Glaucoma is a leading cause of irreversible blindness and visual disability that has a major impact on the quality of life and productivity of Americans, including approximately 285,000 Veterans. With no new pharmaceutical classes for treating glaucoma introduced into clinical practice since the 1990s, there remains a continuing need for improved regimes that treat glaucoma more effectively. Our long-term goal is to contribute to the development of these improved therapies that make the disease less debilitating. Here, we focus on a novel treatment strategy aimed at preventing nocturnal rises in intraocular pressure (IOP). Elevated IOP is a cardinal risk factor leading to glaucoma. Every night, in people with and without glaucoma, IOP rises. In patients with glaucoma, these nocturnal rises in IOP are suspected of having particular importance in promoting disease progression. The objective of this proposal is to identify pharmacologically targetable molecules contributing to nocturnal rises in IOP. Our central hypothesis is that casein kinase 2 (CK2) is a key participant in physiologic IOP regulation whose inhibition will prevent nocturnal rises in IOP and suppress glaucoma. We have generated this hypothesis, and our experiments to test it, based on our Preliminary Data identifying a mutation in mice that is capable of preventing a nocturnal rise in IOP and that rescues glaucoma. Subsequent experiments have led us to suspect that CK2 is central to these phenomena, including Preliminary Data that a pharmacological inhibitor of CK2 prevents nocturnal rises in IOP. To substantiate this finding, our current experiments utilize physiologic assays of aqueous humor dynamics in mice and human tissues to delineate the mechanisms by which CK2 influences IOP and to establish if the same pathways are also active in human eyes. The design of the experiments makes use of several unique animal resources, including carefully controlled genetic backgrounds, targeted disruptions to CK2, and a new model of glaucoma based on transgenic expression of a glaucoma-causing mutation in the human myocilin gene. Complementing these experiments in mice, the design also incorporates studies of aqueous humor dynamics with human tissue. To test our hypothesis and achieve our objective, we propose: (Specific Aim 1) Determine the influence of CK2 inhibition on mouse ocular tissues, and (Specific Aim 2) Determine the influence of CK2 inhibition on human ocular tissues. Upon completion of these studies we expect to have determined if modulation of CK2 is an effective approach that could be used to treat patients with glaucoma.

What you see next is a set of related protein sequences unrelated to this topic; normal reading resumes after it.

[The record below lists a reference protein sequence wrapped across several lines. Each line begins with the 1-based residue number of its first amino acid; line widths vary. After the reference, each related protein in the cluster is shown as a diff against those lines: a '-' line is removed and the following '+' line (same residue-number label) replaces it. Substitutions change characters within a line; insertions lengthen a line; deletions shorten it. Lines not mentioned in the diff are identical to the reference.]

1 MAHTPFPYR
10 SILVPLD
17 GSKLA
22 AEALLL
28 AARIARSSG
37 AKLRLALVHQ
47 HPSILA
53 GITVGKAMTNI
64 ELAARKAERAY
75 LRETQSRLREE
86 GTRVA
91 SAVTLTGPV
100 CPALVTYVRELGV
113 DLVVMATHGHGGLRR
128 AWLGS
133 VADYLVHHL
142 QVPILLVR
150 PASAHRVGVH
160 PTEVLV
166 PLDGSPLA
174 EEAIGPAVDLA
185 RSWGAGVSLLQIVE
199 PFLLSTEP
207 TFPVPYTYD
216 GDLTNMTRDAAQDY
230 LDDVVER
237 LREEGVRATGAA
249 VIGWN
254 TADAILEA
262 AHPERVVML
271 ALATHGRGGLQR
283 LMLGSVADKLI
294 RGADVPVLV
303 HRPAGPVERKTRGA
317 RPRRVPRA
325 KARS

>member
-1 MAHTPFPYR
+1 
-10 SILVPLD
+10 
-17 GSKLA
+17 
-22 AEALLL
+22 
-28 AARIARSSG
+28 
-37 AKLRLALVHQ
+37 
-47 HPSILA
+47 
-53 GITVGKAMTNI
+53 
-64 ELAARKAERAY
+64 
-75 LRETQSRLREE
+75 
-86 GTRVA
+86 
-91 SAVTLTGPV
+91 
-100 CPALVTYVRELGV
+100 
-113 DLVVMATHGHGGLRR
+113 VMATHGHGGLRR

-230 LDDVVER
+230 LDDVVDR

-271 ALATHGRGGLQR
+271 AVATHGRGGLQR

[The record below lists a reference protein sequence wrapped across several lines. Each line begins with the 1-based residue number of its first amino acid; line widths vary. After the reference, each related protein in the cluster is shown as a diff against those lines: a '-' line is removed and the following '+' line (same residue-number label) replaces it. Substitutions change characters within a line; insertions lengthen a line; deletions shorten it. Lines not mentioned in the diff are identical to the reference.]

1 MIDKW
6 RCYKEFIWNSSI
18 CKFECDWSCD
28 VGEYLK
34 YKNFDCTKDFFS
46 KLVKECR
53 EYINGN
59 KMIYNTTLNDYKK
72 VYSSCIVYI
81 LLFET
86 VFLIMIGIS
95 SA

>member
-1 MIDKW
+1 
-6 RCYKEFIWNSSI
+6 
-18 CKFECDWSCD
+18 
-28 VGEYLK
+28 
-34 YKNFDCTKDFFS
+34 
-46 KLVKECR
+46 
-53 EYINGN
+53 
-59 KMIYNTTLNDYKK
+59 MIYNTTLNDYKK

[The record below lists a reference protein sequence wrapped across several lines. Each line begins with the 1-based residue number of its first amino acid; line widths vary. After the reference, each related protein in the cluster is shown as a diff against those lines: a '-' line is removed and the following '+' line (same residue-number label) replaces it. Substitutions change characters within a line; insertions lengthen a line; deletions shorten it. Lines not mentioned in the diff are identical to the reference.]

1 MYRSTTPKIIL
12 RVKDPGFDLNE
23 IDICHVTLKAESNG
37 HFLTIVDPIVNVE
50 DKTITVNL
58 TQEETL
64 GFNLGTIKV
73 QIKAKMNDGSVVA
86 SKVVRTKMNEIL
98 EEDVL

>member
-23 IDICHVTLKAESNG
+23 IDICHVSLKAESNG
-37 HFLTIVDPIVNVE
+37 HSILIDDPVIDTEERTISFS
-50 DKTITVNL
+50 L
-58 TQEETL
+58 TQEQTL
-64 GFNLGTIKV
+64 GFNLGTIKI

Glaucoma is a potentially blinding eye disease affecting approximately 2.2 million Americans, including 285,000 Veterans. The goal of all existing therapies for glaucoma center on reducing intraocular pressure. We have discovered a molecular pathway influencing how intraocular pressure levels naturally cycle throughout a 24-hour cycle, typically becoming elevated at night. Our proposed experiments manipulate this molecular pathway to test whether preventing the rise of intraocular pressure at night is capable of slowing, or preventing, glaucoma. In completing these experiments, our goal is to improve glaucoma treatments that make the disease less debilitating for Veterans.
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